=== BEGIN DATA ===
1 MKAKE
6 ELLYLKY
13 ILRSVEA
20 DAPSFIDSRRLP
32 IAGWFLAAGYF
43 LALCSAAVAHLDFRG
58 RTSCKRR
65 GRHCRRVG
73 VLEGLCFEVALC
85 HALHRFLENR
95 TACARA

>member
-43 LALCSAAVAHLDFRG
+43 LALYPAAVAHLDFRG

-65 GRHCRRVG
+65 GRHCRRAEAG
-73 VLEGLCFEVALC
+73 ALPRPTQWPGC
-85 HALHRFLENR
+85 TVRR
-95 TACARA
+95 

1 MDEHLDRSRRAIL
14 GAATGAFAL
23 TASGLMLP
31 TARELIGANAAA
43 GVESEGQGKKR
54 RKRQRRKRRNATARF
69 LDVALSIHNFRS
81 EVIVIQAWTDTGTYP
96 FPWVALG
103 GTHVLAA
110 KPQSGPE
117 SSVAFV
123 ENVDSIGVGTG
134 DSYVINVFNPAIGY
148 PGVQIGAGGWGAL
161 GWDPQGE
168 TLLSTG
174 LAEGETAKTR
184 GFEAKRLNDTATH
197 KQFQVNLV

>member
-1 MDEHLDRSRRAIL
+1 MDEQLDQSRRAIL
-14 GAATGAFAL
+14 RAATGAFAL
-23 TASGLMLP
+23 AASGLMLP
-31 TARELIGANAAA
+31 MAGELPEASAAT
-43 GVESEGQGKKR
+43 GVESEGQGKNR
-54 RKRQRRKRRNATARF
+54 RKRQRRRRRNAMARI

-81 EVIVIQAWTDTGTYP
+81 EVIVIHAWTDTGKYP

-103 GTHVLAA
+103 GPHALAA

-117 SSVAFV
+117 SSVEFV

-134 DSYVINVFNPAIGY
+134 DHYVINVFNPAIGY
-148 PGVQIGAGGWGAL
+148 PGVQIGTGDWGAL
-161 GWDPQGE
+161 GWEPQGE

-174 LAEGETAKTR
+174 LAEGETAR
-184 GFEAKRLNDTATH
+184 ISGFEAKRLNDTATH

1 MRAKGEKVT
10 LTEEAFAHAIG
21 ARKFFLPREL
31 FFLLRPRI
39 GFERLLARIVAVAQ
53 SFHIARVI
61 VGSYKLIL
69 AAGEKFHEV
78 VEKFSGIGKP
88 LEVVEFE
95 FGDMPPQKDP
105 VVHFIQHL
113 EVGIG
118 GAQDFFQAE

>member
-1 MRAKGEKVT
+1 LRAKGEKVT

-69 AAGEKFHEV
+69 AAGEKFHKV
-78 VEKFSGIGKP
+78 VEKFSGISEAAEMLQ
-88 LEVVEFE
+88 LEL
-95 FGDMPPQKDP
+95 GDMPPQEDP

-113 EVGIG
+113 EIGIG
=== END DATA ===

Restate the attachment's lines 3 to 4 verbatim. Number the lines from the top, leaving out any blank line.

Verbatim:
13 ILRSVEA
20 DAPSFIDSRRLP